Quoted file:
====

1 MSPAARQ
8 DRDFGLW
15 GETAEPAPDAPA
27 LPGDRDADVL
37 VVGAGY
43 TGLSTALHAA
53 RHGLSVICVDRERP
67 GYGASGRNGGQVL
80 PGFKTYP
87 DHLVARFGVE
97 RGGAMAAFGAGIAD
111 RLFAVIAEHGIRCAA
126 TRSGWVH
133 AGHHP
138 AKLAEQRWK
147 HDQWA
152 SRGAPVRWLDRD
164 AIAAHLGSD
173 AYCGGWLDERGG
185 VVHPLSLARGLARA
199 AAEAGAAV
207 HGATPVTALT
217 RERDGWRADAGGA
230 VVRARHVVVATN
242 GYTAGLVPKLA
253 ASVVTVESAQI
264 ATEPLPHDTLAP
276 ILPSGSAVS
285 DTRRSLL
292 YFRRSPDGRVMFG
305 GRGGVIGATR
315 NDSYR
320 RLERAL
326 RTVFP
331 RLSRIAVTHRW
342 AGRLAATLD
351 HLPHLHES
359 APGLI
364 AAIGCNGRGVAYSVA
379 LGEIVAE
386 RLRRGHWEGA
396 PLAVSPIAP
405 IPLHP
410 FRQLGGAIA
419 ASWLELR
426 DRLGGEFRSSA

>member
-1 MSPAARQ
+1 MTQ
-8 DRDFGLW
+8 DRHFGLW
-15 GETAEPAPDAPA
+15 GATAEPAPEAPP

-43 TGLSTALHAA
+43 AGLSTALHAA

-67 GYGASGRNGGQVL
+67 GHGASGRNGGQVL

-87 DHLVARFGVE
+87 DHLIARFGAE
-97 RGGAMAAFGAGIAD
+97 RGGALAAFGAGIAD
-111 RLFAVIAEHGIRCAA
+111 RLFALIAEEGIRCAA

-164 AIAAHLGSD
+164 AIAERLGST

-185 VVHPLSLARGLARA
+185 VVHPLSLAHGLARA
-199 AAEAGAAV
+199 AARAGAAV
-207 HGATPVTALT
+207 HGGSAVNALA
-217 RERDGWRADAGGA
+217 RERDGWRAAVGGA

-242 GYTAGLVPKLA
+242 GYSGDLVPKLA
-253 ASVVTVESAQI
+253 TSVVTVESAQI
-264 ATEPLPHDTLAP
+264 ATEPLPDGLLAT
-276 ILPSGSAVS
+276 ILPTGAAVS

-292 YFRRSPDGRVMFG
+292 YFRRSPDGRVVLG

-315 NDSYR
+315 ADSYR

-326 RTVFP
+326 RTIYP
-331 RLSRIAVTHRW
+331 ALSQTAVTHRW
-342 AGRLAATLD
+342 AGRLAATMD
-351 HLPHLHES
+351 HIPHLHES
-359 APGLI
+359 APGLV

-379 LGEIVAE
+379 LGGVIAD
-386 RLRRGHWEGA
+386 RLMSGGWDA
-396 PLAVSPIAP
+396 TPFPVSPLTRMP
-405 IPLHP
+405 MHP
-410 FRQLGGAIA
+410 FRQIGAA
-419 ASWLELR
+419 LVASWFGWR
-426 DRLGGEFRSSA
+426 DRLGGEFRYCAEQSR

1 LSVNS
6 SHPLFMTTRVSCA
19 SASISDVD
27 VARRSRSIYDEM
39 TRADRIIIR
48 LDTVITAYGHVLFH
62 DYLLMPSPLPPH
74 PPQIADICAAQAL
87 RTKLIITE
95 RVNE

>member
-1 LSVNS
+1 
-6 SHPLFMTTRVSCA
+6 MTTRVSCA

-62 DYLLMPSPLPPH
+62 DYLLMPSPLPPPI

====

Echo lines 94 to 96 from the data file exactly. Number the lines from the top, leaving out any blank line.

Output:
-359 APGLI
+359 APGLV

-379 LGEIVAE